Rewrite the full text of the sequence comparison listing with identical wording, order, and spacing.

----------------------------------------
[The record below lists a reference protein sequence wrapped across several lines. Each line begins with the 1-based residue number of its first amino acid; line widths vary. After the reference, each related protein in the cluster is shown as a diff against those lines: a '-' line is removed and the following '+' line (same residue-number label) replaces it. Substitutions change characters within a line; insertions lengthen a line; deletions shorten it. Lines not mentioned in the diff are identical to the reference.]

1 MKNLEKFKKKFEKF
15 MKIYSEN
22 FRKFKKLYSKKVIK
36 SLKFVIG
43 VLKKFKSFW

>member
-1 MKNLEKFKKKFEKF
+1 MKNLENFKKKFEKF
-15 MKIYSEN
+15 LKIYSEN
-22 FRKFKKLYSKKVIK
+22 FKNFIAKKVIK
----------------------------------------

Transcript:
[The record below lists a reference protein sequence wrapped across several lines. Each line begins with the 1-based residue number of its first amino acid; line widths vary. After the reference, each related protein in the cluster is shown as a diff against those lines: a '-' line is removed and the following '+' line (same residue-number label) replaces it. Substitutions change characters within a line; insertions lengthen a line; deletions shorten it. Lines not mentioned in the diff are identical to the reference.]

1 MKNLEKFKKKFEKF
15 MKIYSEN
22 FRKFKKLYSKKVIK
36 SLKFVIG
43 VLKKFKSFW

>member
-1 MKNLEKFKKKFEKF
+1 MKNLENFKKKFEKF
-15 MKIYSEN
+15 LKIYSEN
-22 FRKFKKLYSKKVIK
+22 FKNFIAKKVIK